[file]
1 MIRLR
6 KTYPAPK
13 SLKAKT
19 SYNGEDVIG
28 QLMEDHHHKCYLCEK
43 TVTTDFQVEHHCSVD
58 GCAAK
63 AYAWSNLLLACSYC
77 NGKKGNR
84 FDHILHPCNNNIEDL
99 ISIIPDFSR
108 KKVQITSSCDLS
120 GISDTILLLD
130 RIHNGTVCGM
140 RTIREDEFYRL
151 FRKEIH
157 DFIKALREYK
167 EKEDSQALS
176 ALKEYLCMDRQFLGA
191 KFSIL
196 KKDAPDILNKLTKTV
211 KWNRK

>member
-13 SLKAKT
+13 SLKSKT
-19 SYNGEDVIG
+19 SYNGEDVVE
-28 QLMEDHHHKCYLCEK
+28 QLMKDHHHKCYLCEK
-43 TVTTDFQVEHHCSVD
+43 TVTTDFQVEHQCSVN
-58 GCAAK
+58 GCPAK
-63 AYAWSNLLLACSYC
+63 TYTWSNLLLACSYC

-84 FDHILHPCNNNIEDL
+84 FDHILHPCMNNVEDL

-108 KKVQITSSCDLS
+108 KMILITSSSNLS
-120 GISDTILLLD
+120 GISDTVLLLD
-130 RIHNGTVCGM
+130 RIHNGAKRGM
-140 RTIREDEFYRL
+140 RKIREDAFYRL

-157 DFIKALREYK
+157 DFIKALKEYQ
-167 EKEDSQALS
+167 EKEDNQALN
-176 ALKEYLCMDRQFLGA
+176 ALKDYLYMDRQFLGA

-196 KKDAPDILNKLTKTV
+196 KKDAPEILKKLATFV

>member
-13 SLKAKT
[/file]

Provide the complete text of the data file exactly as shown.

1 MIRLR
6 KTYPAPK
13 SLKAKT
19 SYNGEDVIG
28 QLMEDHHHKCYLCEK
43 TVTTDFQVEHHCSVD
58 GCAAK
63 AYAWSNLLLACSYC
77 NGKKGNR
84 FDHILHPCNNNIEDL
99 ISIIPDFSR
108 KKVQITSSCDLS
120 GISDTILLLD
130 RIHNGTVCGM
140 RTIREDEFYRL
151 FRKEIH
157 DFIKALREYK
167 EKEDSQALS
176 ALKEYLCMDRQFLGA
191 KFSIL
196 KKDAPDILNKLTKTV
211 KWNRK

>member
-13 SLKAKT
+13 SLKSKT
-19 SYNGEDVIG
+19 SYNGEDVVE
-28 QLMEDHHHKCYLCEK
+28 QLMKDHHHKCYLCEK
-43 TVTTDFQVEHHCSVD
+43 TVTTDFQVEHQCSVN
-58 GCAAK
+58 GCPAK
-63 AYAWSNLLLACSYC
+63 TYTWSNLLLACSYC

-84 FDHILHPCNNNIEDL
+84 FDHILHPCMNNVEDL

-108 KKVQITSSCDLS
+108 KMILITSSSNLS
-120 GISDTILLLD
+120 GISDTVLLLD
-130 RIHNGTVCGM
+130 RIHNGAKRGM
-140 RTIREDEFYRL
+140 RKIREDAFYRL

-157 DFIKALREYK
+157 DFIKALKEYQ
-167 EKEDSQALS
+167 EKEDNQALN
-176 ALKEYLCMDRQFLGA
+176 ALKDYLYMDRQFLGA

-196 KKDAPDILNKLTKTV
+196 KKDAPEILKKLATFV

>member
-13 SLKAKT